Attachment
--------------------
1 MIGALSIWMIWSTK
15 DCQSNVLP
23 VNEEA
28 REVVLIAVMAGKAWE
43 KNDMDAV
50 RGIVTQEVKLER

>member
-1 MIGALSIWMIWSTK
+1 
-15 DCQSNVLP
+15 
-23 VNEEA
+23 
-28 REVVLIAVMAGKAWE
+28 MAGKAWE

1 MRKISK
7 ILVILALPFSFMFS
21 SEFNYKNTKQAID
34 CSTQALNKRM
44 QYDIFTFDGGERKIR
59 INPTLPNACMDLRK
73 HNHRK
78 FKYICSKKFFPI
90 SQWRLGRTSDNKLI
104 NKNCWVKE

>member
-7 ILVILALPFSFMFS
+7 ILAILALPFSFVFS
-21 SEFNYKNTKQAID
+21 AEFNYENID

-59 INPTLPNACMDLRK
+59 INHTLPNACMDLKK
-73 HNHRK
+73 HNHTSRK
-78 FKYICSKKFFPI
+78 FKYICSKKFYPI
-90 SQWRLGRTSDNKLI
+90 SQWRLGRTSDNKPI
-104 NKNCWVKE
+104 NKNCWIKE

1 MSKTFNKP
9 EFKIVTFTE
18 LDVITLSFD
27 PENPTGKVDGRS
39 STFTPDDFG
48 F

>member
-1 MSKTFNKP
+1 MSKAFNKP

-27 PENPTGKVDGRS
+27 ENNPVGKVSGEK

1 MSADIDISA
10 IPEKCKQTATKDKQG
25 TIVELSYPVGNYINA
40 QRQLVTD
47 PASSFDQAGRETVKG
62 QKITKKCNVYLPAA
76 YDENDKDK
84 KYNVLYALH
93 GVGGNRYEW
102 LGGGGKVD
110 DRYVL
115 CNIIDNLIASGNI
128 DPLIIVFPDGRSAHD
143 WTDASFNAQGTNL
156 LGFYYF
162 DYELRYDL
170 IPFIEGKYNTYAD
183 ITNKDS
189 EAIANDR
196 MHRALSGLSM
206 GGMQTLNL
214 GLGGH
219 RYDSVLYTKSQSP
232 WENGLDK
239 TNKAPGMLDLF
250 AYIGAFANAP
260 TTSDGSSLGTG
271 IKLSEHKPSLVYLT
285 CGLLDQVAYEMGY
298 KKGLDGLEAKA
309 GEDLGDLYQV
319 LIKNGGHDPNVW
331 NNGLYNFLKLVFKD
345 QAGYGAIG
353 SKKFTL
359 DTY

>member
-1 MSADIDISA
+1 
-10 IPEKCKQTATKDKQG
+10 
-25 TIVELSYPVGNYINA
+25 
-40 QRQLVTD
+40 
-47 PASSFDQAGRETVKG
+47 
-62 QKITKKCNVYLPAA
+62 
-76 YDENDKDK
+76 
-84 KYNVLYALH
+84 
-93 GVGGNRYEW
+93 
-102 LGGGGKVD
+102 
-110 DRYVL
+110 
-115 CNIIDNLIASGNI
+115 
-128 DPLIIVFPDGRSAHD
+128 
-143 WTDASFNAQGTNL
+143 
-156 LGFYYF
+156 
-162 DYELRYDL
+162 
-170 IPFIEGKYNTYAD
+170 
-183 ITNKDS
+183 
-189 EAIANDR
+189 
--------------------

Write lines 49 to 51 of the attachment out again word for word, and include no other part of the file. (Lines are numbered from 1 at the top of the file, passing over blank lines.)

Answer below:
+1 MSKAFNKP

-27 PENPTGKVDGRS
+27 ENNPVGKVSGEK